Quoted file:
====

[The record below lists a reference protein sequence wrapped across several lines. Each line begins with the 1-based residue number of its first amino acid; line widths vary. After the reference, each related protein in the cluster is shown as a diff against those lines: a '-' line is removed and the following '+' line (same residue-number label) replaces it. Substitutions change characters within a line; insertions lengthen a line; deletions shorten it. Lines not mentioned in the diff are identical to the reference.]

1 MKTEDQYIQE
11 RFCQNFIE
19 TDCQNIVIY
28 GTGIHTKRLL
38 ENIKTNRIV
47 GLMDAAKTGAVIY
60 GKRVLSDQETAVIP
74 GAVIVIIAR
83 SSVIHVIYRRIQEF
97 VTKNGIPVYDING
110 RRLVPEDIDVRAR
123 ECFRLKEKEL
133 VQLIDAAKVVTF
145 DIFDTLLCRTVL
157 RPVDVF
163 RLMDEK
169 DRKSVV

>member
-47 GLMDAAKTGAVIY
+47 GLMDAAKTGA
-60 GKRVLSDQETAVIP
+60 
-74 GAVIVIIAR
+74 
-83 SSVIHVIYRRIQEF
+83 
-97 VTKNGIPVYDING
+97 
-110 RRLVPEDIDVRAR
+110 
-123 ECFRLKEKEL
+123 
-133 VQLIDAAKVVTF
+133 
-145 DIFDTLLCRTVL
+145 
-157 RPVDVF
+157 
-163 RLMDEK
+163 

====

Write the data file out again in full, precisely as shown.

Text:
[The record below lists a reference protein sequence wrapped across several lines. Each line begins with the 1-based residue number of its first amino acid; line widths vary. After the reference, each related protein in the cluster is shown as a diff against those lines: a '-' line is removed and the following '+' line (same residue-number label) replaces it. Substitutions change characters within a line; insertions lengthen a line; deletions shorten it. Lines not mentioned in the diff are identical to the reference.]

1 MKTEDQYIQE
11 RFCQNFIE
19 TDCQNIVIY
28 GTGIHTKRLL
38 ENIKTNRIV
47 GLMDAAKTGAVIY
60 GKRVLSDQETAVIP
74 GAVIVIIAR
83 SSVIHVIYRRIQEF
97 VTKNGIPVYDING
110 RRLVPEDIDVRAR
123 ECFRLKEKEL
133 VQLIDAAKVVTF
145 DIFDTLLCRTVL
157 RPVDVF
163 RLMDEK
169 DRKSVV

>member
-47 GLMDAAKTGAVIY
+47 GLMDAAKTGA
-60 GKRVLSDQETAVIP
+60 
-74 GAVIVIIAR
+74 
-83 SSVIHVIYRRIQEF
+83 
-97 VTKNGIPVYDING
+97 
-110 RRLVPEDIDVRAR
+110 
-123 ECFRLKEKEL
+123 
-133 VQLIDAAKVVTF
+133 
-145 DIFDTLLCRTVL
+145 
-157 RPVDVF
+157 
-163 RLMDEK
+163 